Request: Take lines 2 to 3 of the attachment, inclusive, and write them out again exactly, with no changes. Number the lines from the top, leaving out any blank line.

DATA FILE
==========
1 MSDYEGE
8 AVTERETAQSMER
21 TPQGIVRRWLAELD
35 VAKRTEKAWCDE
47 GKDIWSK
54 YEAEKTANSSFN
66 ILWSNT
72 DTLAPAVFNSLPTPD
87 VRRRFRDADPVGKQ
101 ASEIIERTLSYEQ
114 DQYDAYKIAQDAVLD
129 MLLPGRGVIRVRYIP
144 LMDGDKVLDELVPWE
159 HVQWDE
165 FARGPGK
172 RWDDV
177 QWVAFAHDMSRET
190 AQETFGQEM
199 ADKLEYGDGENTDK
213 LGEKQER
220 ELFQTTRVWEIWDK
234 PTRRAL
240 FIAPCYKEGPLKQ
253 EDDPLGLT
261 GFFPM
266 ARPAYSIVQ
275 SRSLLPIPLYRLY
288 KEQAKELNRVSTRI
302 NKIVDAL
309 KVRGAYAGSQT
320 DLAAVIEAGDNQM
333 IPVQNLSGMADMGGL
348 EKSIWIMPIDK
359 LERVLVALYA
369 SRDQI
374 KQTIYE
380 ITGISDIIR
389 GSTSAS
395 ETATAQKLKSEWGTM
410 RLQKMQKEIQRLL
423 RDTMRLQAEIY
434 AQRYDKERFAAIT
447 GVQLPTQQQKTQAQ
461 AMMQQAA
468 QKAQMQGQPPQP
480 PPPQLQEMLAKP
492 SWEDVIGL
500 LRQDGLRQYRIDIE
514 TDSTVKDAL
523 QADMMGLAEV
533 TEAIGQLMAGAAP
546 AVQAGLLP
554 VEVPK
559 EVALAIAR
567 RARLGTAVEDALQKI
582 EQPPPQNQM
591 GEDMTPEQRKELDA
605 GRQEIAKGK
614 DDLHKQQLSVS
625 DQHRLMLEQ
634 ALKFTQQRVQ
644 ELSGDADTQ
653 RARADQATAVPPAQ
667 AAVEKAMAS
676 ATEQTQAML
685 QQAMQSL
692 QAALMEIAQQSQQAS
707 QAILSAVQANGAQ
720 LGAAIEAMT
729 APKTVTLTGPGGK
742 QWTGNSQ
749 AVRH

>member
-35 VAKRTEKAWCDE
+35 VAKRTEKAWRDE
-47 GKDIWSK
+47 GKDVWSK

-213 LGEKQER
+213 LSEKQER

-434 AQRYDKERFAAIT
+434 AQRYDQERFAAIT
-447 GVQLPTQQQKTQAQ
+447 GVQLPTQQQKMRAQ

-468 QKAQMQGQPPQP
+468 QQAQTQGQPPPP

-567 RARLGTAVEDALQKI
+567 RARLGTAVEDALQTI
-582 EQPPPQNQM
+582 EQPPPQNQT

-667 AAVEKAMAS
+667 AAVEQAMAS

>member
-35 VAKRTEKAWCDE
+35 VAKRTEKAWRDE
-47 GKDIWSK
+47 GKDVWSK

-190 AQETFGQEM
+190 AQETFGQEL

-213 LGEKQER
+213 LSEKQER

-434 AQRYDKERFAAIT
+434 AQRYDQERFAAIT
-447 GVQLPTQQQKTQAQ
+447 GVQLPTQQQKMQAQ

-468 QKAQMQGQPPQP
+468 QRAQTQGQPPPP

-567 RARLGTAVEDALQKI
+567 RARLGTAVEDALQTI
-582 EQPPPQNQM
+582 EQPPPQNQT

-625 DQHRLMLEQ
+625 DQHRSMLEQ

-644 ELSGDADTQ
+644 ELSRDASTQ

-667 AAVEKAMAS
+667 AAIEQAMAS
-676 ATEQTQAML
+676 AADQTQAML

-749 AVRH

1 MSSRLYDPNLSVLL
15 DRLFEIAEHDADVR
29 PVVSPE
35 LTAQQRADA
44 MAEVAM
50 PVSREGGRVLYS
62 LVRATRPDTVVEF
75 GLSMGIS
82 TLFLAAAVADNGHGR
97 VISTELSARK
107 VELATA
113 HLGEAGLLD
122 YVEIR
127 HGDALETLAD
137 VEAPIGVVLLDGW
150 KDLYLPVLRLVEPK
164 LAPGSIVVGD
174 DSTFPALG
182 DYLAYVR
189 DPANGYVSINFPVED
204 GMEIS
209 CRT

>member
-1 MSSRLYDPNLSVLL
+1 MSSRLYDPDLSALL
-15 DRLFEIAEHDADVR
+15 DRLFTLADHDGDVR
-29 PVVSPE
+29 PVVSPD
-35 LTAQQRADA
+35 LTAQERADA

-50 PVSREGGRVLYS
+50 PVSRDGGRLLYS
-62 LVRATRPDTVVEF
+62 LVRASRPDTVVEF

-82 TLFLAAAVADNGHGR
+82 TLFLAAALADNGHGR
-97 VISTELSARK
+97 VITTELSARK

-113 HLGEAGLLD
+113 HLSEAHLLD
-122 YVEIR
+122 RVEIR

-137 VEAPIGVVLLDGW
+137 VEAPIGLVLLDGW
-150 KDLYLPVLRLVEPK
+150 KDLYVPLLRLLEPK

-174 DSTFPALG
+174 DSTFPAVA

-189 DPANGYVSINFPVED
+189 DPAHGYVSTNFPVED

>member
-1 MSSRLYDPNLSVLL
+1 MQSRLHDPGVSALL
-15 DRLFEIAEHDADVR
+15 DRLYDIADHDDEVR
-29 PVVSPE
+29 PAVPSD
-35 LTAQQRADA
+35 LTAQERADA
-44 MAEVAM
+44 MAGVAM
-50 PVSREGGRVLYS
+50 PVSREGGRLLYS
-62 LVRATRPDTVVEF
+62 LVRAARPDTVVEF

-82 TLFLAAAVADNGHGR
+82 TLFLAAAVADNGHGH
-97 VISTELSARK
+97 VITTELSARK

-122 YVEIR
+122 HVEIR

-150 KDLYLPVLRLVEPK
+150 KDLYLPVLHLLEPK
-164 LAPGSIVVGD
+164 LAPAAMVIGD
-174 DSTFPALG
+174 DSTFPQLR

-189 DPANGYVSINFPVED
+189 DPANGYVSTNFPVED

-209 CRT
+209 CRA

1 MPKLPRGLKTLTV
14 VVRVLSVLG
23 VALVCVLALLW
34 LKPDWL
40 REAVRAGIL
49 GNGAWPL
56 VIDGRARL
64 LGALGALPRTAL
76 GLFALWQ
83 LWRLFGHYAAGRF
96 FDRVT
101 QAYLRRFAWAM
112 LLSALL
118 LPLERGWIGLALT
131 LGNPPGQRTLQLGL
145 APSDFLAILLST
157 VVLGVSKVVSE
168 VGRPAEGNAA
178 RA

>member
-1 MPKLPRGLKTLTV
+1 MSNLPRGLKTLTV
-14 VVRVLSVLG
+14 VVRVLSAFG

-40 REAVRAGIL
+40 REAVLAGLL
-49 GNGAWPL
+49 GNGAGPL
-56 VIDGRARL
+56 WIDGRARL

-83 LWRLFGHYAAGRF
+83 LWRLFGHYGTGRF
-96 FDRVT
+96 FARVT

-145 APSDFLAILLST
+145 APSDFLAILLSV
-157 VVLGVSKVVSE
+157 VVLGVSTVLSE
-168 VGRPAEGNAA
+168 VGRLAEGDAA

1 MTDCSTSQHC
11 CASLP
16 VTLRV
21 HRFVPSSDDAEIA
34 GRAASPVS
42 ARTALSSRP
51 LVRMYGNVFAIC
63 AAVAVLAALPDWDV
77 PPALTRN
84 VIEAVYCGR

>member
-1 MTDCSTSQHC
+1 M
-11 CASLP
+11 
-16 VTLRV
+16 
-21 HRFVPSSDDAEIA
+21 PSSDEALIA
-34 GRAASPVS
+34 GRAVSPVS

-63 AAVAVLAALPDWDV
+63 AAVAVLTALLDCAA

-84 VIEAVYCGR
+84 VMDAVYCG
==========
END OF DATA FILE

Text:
8 AVTERETAQSMER
21 TPQGIVRRWLAELD